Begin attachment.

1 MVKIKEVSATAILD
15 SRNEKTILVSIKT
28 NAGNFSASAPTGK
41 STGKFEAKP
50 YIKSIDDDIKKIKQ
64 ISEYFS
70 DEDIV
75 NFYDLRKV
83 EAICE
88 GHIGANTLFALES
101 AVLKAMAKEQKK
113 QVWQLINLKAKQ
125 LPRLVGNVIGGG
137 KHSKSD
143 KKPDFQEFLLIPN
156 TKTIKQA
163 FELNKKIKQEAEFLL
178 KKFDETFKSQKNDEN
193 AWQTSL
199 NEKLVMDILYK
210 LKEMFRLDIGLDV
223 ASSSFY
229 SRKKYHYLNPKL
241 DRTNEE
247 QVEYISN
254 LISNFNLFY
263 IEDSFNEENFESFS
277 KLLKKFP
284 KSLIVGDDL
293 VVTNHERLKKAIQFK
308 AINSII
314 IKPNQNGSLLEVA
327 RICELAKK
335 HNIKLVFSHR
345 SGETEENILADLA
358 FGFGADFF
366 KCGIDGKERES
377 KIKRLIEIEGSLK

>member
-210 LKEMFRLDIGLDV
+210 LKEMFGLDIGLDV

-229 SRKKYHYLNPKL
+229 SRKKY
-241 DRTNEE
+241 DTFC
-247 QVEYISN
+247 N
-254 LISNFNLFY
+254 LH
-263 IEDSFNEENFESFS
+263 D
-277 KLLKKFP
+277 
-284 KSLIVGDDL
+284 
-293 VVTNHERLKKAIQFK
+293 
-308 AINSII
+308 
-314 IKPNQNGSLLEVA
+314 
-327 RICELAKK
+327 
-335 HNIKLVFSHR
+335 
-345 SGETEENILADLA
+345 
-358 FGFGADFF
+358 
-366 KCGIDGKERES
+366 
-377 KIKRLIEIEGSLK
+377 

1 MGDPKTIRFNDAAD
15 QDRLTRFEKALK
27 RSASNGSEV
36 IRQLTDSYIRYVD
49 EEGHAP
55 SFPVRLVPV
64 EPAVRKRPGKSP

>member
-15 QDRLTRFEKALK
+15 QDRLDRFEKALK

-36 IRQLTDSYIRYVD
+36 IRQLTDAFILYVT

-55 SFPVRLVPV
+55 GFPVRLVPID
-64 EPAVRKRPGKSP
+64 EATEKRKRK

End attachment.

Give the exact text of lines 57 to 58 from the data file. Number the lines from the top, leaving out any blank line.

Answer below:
+293 
-308 AINSII